Washminster

Washminster
Washminster

Thursday, 14 February 2008

Legal Responsibility

An intriguing and interesting legal issue is being given coverage in the British news. A gambling addict is suing William Hill for negligently allowing him to continue gambling, after he had requested that he not be allowed to gamble with them. http://news.bbc.co.uk/1/hi/uk/7243656.stm; or http://www.mirror.co.uk/news/topstories/2008/02/14/punter-sues-bookie-for-letting-him-lose-2m-89520-20318661/

As with all media reports it is worth looking at the facts! But some important legal issues are raised -
  • what responsibility does an addict have for their own behaviour?
  • if another person is aware of that person's addiction, do they have (should they have) a duty of care to avoid feeding that addiction?
  • where another person promises to help a person avoid his addiction, do they have a duty of care to avoid feeding that addition?
  • what responsibility do companies have where the 'service' or product they supply is known to be highly addictive?
  • What is the standard of care required for such duties, if they exist?

These are important issues - and with obesity; alcoholism; gambling and drug taking causing so much personal misery to individuals and costs to society - what should the law be doing?

1 comment:

amanda said...

Should gamers take responsability!??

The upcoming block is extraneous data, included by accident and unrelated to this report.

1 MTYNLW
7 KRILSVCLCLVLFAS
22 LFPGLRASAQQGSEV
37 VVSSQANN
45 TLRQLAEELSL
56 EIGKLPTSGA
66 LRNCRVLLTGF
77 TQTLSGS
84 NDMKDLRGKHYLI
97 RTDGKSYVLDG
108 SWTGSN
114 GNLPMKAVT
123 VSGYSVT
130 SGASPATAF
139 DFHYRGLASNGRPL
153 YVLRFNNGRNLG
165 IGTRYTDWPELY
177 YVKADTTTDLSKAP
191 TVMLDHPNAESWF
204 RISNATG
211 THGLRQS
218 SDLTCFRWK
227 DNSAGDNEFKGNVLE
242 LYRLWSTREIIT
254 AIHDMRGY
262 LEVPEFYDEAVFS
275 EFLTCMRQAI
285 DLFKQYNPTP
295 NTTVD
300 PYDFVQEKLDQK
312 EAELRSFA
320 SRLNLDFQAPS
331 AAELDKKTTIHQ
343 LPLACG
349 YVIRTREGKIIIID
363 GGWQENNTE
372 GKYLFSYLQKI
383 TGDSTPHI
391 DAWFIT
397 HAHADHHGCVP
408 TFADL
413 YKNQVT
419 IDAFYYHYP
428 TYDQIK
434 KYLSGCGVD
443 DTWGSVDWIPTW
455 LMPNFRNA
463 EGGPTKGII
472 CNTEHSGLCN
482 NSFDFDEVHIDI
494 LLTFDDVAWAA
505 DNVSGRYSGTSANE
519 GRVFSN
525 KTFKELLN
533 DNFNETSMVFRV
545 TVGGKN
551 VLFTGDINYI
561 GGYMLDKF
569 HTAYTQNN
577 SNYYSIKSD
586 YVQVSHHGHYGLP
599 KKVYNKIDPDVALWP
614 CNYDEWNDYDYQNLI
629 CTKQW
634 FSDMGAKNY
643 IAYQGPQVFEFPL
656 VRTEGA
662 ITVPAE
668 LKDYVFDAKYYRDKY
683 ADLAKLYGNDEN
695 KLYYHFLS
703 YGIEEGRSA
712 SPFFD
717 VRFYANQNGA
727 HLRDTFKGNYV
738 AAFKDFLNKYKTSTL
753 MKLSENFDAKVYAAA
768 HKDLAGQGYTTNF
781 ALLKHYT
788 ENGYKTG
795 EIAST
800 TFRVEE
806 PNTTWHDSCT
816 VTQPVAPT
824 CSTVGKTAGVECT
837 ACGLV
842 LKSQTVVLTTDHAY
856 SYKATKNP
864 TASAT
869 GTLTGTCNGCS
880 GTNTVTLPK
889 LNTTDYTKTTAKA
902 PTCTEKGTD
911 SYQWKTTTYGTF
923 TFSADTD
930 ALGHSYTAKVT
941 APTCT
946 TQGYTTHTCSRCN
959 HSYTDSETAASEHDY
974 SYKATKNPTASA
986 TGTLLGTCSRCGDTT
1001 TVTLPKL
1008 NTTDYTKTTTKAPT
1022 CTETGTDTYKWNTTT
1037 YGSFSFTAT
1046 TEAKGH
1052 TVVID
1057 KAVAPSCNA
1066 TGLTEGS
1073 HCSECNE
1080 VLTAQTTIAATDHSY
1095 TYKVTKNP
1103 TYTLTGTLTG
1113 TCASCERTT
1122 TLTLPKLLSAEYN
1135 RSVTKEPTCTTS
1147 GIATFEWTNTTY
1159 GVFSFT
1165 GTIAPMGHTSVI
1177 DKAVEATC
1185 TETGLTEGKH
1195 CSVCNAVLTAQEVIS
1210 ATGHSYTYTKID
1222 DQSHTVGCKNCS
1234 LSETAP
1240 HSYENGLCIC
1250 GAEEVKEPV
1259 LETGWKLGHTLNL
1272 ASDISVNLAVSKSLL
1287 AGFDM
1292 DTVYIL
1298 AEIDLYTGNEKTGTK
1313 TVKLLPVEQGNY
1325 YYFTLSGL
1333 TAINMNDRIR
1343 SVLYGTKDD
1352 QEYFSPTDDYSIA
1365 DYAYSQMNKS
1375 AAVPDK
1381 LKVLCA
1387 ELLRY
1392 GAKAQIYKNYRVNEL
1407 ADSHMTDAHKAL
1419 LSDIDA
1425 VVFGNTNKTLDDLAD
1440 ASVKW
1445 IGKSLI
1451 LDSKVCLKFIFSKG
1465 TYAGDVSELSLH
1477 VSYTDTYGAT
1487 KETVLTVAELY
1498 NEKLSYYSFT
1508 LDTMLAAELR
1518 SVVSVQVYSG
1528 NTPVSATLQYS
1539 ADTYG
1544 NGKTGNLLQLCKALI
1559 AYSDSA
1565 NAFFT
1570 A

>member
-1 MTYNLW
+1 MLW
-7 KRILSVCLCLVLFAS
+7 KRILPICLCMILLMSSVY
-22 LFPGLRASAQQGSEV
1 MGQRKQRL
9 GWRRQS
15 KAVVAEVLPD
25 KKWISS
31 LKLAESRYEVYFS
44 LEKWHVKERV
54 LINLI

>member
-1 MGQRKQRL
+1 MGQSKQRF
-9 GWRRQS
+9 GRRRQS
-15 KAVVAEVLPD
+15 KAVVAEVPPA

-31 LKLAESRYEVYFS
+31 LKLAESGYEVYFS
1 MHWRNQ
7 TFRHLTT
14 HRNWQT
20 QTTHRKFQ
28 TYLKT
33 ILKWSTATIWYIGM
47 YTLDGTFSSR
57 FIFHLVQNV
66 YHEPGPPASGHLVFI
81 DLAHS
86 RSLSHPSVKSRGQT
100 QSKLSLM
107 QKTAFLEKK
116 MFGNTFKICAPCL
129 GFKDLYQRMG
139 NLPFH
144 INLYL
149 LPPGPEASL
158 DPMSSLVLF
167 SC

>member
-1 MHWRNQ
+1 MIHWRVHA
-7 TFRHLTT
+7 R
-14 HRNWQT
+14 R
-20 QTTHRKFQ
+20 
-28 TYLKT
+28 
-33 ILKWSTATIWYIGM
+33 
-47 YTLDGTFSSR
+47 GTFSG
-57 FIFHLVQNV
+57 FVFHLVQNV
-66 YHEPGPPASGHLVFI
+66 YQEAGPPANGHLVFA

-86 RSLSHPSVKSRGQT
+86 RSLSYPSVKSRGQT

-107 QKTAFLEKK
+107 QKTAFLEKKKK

The food industry is only now with the current reported obesity problems, begining to take responsability for their labelling. The tobbacco industry has begun to take responsability for labelling... The cost to the publis purse to treat such conditions associated with smoking, and obesity, is so much so that the government have backed these campaigns. However gambelling also costs the public purse wether it be in the form of councelling or rehousing etc. I have never seen a health warning associated with gambelling. Why??? perhaps our society still views mental health as a taboo subject... (isnt depression one health risk associated with debt????), Im waffelling here but it is important to take into account that children are openly introduced to gambelling each time they visit either their fairground or seaside pier...but grabbing a teddy for 50p or putting 2pence in a pushing machine..these ammusement arcades grow with the childrens age.. racing car games positioned next to fruit machines????, Bookmakers advertising the potential winnings and not the potential losses??? why does the gaming industry openly get away with encouraging a society that is already plagued by debt?? why shouldent they take responsability. like the food industry, and the tobacco industry, I think that William Hill should be prosecuted for breach of contract, or in the very least the gaming industry should take responsability for the potential risks associated with gambelling. And this case would be the best starting point for anyone who wishes to make a stand!! It will be interesting to watch.